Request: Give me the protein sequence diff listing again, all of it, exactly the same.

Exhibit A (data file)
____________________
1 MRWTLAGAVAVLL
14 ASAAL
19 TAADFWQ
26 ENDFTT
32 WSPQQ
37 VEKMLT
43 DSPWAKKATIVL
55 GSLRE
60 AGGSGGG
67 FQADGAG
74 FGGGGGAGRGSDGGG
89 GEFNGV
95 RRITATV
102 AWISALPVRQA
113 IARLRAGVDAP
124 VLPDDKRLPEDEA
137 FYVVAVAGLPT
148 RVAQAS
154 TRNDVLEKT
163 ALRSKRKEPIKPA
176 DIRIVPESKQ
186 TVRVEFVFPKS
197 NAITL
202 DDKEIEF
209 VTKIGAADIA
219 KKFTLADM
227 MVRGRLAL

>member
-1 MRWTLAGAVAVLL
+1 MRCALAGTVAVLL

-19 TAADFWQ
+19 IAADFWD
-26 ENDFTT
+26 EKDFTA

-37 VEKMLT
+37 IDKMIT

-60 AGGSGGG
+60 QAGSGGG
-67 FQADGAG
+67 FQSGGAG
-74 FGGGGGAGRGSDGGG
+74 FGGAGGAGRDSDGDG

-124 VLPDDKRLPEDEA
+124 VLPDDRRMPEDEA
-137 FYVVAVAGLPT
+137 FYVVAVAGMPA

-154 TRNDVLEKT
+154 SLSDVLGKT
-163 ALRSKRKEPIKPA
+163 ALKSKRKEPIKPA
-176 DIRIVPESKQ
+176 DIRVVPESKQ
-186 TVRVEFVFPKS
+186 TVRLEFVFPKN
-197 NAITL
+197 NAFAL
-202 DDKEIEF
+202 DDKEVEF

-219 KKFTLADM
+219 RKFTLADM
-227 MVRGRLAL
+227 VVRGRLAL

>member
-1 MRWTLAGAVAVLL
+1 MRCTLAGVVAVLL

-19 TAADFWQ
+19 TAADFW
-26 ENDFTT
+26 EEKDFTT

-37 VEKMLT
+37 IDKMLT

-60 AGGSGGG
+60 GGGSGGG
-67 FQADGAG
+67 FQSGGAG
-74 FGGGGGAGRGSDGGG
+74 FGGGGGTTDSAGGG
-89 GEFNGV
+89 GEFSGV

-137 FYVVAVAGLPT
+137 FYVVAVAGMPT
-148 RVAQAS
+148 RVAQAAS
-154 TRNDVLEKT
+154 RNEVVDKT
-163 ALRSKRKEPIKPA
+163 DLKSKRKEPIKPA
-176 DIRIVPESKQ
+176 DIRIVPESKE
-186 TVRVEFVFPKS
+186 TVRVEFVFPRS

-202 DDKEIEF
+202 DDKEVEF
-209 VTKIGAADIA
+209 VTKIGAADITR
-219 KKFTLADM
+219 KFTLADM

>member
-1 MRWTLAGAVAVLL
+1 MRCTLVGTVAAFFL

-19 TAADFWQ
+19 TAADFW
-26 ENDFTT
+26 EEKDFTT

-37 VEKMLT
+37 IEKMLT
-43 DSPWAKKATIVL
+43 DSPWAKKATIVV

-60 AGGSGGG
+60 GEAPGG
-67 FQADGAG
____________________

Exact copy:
1 MRWTLAGAVAVLL
14 ASAAL
19 TAADFWQ
26 ENDFTT
32 WSPQQ
37 VEKMLT
43 DSPWAKKATIVL
55 GSLRE
60 AGGSGGG
67 FQADGAG
74 FGGGGGAGRGSDGGG
89 GEFNGV
95 RRITATV
102 AWISALPVRQA
113 IARLRAGVDAP
124 VLPDDKRLPEDEA
137 FYVVAVAGLPT
148 RVAQAS
154 TRNDVLEKT
163 ALRSKRKEPIKPA
176 DIRIVPESKQ
186 TVRVEFVFPKS
197 NAITL
202 DDKEIEF
209 VTKIGAADIA
219 KKFTLADM
227 MVRGRLAL

>member
-1 MRWTLAGAVAVLL
+1 MRCALAGTVAVLL

-19 TAADFWQ
+19 IAADFWD
-26 ENDFTT
+26 EKDFTA

-37 VEKMLT
+37 IDKMIT

-60 AGGSGGG
+60 QAGSGGG
-67 FQADGAG
+67 FQSGGAG
-74 FGGGGGAGRGSDGGG
+74 FGGAGGAGRDSDGDG

-124 VLPDDKRLPEDEA
+124 VLPDDRRMPEDEA
-137 FYVVAVAGLPT
+137 FYVVAVAGMPA

-154 TRNDVLEKT
+154 SLSDVLGKT
-163 ALRSKRKEPIKPA
+163 ALKSKRKEPIKPA
-176 DIRIVPESKQ
+176 DIRVVPESKQ
-186 TVRVEFVFPKS
+186 TVRLEFVFPKN
-197 NAITL
+197 NAFAL
-202 DDKEIEF
+202 DDKEVEF

-219 KKFTLADM
+219 RKFTLADM
-227 MVRGRLAL
+227 VVRGRLAL

>member
-1 MRWTLAGAVAVLL
+1 MRCTLAGVVAVLL

-19 TAADFWQ
+19 TAADFW
-26 ENDFTT
+26 EEKDFTT

-37 VEKMLT
+37 IDKMLT

-60 AGGSGGG
+60 GGGSGGG
-67 FQADGAG
+67 FQSGGAG
-74 FGGGGGAGRGSDGGG
+74 FGGGGGTTDSAGGG
-89 GEFNGV
+89 GEFSGV

-137 FYVVAVAGLPT
+137 FYVVAVAGMPT
-148 RVAQAS
+148 RVAQAAS
-154 TRNDVLEKT
+154 RNEVVDKT
-163 ALRSKRKEPIKPA
+163 DLKSKRKEPIKPA
-176 DIRIVPESKQ
+176 DIRIVPESKE
-186 TVRVEFVFPKS
+186 TVRVEFVFPRS

-202 DDKEIEF
+202 DDKEVEF
-209 VTKIGAADIA
+209 VTKIGAADITR
-219 KKFTLADM
+219 KFTLADM

>member
-1 MRWTLAGAVAVLL
+1 MRCTLVGTVAAFFL

-19 TAADFWQ
+19 TAADFW
-26 ENDFTT
+26 EEKDFTT

-37 VEKMLT
+37 IEKMLT
-43 DSPWAKKATIVL
+43 DSPWAKKATIVV

-60 AGGSGGG
+60 GEAPGG
-67 FQADGAG